Deep Throat is dead—and so are the old rules of investigative journalism

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image Mark Felt, aka Deep Throat, the whistleblower in the FBI who blew open much of the Watergate scandal for the Washington Post, is dead.

Leonard Downie, a Post staffer at the time, writes how much investigative reporting has changed since then—for example, technologically. Imagine staying in touch with a source who totes a prepaid cell phone registered in another name. And how about e-mail? Damning messges can often be replicated in a flash. Less helpfully, as I noted earlier, and as Downie himself observes, newsroom budget cuts could jeopardize investigations. The rise of competition from the Web, for both readers and advertisers, is one reason for the staff reductions at large dailies like the Post.

imageNo matter what the tech of the day, however, bureaucratic stupidity can sometimes work to the advantage of investigative reporters. In the Stupidity Department, I have my own favorite story from another era. When I was sniffing around at the General Services Administration for smelly leases of office space to the feds, the GSA didn’t do the smart thing and give me copies of the highlights of the leases. Instead it forced me to camp out in an office there. I was in the same place day after day. As a result, my own Deep Throats knew where to find me. Thanks, GSA. I just wonder how much is electronic now: I doubt I’d have been as successful without the forced camp-out.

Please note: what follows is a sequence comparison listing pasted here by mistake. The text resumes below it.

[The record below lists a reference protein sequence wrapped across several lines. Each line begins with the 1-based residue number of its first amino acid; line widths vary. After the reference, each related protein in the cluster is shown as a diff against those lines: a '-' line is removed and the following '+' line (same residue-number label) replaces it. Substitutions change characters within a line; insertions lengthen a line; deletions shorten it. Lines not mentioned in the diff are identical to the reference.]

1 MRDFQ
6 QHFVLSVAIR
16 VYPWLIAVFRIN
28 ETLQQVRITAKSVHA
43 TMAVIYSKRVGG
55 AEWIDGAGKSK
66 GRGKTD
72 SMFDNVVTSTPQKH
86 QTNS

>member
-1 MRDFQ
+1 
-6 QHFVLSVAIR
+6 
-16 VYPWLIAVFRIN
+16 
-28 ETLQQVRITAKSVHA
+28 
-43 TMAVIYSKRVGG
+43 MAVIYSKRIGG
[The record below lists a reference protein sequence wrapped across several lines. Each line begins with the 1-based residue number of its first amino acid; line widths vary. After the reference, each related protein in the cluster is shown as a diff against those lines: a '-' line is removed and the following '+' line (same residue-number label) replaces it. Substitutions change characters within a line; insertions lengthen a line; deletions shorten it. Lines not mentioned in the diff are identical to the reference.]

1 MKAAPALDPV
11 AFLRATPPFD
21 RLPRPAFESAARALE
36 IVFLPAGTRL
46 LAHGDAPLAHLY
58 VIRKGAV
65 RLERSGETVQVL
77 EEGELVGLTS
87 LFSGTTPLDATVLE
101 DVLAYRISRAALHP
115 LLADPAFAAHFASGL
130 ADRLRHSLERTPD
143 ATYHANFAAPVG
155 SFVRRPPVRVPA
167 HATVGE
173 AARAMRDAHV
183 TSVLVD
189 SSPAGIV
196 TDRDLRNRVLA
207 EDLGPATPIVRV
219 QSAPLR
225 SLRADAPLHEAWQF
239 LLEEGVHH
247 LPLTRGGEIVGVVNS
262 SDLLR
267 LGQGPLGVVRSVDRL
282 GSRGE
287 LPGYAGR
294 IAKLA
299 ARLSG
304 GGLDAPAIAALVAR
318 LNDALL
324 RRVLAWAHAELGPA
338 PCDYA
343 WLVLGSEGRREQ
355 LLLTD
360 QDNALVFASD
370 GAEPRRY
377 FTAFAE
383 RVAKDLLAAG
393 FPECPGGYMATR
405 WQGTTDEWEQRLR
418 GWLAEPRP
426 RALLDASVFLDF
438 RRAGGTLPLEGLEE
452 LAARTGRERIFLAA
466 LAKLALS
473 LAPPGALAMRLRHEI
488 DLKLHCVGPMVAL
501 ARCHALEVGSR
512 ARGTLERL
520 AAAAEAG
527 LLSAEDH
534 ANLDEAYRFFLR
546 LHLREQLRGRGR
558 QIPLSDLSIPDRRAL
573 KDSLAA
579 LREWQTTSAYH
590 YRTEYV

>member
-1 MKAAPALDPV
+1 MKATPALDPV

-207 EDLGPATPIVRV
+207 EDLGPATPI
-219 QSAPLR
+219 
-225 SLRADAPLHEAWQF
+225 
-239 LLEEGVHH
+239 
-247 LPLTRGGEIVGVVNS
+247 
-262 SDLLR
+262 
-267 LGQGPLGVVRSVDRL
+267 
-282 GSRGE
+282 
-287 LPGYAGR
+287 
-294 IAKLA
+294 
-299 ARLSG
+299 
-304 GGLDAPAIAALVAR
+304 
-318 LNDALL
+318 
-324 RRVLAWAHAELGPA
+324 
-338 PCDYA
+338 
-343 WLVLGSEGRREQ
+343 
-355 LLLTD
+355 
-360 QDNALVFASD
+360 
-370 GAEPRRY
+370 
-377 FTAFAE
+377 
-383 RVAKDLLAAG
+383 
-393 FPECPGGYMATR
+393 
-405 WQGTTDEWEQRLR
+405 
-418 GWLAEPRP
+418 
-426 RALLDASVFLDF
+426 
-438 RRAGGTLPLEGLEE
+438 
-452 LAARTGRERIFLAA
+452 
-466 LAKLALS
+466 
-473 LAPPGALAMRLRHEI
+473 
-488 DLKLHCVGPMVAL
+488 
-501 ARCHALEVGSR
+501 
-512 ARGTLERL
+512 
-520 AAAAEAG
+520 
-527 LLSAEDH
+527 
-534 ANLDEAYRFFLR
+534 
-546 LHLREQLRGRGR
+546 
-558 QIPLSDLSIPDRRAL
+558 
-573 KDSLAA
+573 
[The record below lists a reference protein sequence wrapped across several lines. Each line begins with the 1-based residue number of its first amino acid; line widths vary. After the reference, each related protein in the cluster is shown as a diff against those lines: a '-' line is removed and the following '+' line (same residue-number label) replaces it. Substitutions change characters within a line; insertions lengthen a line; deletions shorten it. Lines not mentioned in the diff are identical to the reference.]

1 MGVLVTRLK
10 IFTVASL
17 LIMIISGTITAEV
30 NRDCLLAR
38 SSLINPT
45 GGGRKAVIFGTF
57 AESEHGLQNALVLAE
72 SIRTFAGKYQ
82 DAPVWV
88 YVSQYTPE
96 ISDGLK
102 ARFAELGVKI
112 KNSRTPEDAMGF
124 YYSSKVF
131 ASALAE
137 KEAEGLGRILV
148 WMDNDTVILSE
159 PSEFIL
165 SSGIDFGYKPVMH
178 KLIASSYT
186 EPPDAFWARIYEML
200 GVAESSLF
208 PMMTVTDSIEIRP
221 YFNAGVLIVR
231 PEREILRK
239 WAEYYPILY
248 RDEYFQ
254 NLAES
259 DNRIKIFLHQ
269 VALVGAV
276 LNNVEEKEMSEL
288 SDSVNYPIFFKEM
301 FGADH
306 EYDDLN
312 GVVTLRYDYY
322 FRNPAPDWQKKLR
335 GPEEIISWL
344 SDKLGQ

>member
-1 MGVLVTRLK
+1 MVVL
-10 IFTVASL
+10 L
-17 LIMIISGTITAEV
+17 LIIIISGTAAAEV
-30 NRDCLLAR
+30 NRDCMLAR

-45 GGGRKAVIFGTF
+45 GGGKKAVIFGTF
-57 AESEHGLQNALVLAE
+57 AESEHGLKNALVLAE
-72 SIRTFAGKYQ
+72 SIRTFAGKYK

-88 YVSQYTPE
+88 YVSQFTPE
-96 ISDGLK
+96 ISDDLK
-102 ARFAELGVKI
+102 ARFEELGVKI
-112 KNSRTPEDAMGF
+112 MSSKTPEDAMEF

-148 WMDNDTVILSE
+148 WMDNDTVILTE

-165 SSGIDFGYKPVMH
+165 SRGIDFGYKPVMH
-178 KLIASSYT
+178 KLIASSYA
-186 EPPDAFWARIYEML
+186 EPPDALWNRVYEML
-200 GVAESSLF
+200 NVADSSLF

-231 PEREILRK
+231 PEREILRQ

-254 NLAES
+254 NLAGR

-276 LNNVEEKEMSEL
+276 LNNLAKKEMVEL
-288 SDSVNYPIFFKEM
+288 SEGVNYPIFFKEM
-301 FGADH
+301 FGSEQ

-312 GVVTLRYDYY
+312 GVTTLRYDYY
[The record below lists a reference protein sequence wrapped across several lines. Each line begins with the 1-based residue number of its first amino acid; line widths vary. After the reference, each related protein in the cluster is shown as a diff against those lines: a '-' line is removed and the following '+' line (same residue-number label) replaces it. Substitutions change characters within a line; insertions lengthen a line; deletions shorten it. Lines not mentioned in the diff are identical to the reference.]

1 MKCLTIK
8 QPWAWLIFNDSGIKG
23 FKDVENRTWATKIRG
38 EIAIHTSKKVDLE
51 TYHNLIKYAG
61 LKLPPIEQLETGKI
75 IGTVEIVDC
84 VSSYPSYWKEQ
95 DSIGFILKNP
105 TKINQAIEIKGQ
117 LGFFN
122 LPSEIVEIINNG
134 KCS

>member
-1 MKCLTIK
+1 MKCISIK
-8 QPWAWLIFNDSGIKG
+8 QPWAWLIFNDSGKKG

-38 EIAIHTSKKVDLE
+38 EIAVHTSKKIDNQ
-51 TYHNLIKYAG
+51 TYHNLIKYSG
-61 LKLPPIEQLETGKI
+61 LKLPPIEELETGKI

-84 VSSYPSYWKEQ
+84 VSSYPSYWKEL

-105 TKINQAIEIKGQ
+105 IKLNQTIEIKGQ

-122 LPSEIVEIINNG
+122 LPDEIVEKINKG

Note: Downie has his own D.C. newspaper novel appearing in January 2009, and I wish him luck with it.

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